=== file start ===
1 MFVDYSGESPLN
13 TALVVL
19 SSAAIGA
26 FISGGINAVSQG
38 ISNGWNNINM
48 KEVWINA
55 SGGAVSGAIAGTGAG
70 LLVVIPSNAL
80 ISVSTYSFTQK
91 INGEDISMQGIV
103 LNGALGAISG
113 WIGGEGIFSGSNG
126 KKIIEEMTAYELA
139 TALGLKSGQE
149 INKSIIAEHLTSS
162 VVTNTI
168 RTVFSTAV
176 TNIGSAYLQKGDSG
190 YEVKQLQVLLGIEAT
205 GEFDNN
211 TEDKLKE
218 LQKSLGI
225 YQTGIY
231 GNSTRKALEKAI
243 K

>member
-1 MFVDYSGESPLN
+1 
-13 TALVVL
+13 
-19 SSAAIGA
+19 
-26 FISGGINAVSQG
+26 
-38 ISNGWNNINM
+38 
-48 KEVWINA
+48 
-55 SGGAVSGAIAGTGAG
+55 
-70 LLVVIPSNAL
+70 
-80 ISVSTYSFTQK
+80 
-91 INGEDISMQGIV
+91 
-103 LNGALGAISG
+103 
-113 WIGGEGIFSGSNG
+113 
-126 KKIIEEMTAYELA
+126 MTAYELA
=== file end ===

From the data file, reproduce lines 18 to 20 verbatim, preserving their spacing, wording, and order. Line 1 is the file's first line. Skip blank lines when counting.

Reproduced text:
176 TNIGSAYLQKGDSG
190 YEVKQLQVLLGIEAT
205 GEFDNN